This information is for reference purposes only. It was current when produced and may now be outdated. Archive material is no longer maintained, and some links may not work. Persons with disabilities having difficulty accessing this information should contact us at: https://info.ahrq.gov. Let us know the nature of the problem, the Web address of what you want, and your contact information.
Please go to www.ahrq.gov for current information.
Black and Hispanic children with asthma end up hospitalized or in the emergency department due to poorly controlled asthma far more often than white children with the condition. Researchers have been trying to sort out whether these racial/ethnic disparities are due to differences in asthma care, insurance status, or sociodemographic factors.
A recent study shows that the disparity may simply reflect a difference in use of preventive medications for asthma. Despite having worse asthma than white children (based on number of symptom days, school days missed, and health status scores), black and Hispanic children with similar insurance and sociodemographic characteristics were 31 percent and 42 percent less likely, respectively, to be using inhaled antiinflammatory medication (including inhaled steroids) to prevent the beginning or worsening of an asthma episode.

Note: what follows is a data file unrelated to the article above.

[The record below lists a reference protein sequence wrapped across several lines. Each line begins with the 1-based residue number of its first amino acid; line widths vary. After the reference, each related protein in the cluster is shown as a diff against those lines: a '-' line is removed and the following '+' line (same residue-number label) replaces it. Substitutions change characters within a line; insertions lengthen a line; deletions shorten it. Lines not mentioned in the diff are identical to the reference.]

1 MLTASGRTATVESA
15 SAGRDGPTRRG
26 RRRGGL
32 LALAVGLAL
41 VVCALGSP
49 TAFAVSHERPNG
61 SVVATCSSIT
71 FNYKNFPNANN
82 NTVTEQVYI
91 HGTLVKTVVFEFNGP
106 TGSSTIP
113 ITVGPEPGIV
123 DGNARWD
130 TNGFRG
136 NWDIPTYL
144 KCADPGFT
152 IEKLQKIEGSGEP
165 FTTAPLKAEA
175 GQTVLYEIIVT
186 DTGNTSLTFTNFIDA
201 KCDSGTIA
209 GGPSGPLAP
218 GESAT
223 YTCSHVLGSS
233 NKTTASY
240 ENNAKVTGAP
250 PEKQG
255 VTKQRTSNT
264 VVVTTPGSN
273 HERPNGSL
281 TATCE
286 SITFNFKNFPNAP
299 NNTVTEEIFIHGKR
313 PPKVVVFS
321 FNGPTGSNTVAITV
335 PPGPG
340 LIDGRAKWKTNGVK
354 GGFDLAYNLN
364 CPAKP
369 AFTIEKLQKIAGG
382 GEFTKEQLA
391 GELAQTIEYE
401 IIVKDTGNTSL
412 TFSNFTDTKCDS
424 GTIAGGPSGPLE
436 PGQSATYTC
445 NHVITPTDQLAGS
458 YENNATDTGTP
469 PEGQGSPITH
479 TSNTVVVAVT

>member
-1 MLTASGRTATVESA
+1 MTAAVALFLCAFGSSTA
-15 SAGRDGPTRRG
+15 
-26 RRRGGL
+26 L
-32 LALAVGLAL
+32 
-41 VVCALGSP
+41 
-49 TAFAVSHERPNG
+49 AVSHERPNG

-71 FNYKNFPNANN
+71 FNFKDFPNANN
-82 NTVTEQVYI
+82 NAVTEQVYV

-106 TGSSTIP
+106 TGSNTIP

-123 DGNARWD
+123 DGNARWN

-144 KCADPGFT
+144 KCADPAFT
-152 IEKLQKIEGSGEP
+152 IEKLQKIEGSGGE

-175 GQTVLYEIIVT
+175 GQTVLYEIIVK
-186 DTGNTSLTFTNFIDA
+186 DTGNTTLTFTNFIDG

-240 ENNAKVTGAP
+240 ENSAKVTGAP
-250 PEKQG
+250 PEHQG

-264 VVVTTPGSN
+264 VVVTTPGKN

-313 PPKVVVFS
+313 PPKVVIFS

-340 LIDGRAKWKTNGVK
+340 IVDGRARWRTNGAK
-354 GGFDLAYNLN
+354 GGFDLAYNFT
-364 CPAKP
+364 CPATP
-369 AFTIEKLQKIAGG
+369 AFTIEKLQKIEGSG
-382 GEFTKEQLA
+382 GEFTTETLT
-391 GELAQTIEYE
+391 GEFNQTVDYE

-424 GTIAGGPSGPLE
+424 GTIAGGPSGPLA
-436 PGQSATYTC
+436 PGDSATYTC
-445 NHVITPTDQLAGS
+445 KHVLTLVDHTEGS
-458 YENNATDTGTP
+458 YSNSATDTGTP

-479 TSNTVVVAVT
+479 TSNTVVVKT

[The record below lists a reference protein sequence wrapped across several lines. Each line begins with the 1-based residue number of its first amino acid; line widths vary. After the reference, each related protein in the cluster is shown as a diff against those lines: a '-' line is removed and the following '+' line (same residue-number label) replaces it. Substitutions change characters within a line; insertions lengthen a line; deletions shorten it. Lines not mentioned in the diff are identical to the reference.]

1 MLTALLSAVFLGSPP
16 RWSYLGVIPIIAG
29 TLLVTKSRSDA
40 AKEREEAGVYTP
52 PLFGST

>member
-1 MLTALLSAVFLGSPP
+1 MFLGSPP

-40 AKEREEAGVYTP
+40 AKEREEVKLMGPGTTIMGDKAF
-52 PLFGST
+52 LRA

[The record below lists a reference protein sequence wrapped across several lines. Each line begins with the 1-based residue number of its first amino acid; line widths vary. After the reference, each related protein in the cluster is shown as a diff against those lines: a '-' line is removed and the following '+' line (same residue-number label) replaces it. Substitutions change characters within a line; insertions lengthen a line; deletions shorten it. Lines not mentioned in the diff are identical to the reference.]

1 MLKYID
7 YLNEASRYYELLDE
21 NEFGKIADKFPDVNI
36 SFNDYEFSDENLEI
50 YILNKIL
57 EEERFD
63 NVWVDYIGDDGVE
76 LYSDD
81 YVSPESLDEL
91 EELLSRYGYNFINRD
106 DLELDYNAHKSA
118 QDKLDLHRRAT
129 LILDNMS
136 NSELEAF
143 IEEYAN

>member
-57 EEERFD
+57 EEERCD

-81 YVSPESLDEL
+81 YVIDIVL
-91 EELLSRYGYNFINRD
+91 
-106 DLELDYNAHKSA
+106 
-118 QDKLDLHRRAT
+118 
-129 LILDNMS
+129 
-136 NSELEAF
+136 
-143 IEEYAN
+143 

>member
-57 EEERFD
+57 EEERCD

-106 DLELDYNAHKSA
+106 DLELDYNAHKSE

This suggests that nonfinancial barriers—such as differences in health beliefs and concepts of disease, fears about steroids, or communication barriers (including language) between doctors and patients—may play an important role in suboptimal medication use. Most other asthma care processes, including specialist use, preventive visits, and home management practices (for example, no pets or smoking at home), were equal or better for minority children studied.
Increasing the use of preventive medications would be a natural focus for reducing racial disparities in asthma burden, concludes Tracy A. Lieu, M.D., M.P.H., of Harvard Medical School.
In the study, which was supported in part by the Agency for Healthcare Research and Quality (HS09935), Dr. Lieu and her colleagues analyzed data on Medicaid-insured children with asthma in five managed care organizations in California, Washington, and Massachusetts. They also interviewed the parents to gauge children's asthma status to evaluate racial/ethnic variations in processes of asthma care.
See "Racial/ethnic variation in asthma status and management practices among children in managed Medicaid," by Dr. Lieu, Paula Lozano, M.D., M.P.H., Jonathan A. Finkelstein, M.D., M.P.H., and others, in the May 2002 Pediatrics 109(5), pp. 857-865.
Return to Contents
Proceed to Next Article